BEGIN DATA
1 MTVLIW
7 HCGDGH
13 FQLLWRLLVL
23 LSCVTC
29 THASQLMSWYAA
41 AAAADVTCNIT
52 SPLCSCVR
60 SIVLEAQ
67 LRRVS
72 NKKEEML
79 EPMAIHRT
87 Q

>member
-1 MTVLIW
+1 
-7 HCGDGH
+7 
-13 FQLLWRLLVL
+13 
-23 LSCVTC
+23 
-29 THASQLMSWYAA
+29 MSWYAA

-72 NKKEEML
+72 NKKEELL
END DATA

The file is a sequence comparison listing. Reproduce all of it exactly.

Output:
1 MTVLIW
7 HCGDGH
13 FQLLWRLLVL
23 LSCVTC
29 THASQLMSWYAA
41 AAAADVTCNIT
52 SPLCSCVR
60 SIVLEAQ
67 LRRVS
72 NKKEEML
79 EPMAIHRT
87 Q

>member
-1 MTVLIW
+1 
-7 HCGDGH
+7 
-13 FQLLWRLLVL
+13 
-23 LSCVTC
+23 
-29 THASQLMSWYAA
+29 MSWYAA

-72 NKKEEML
+72 NKKEELL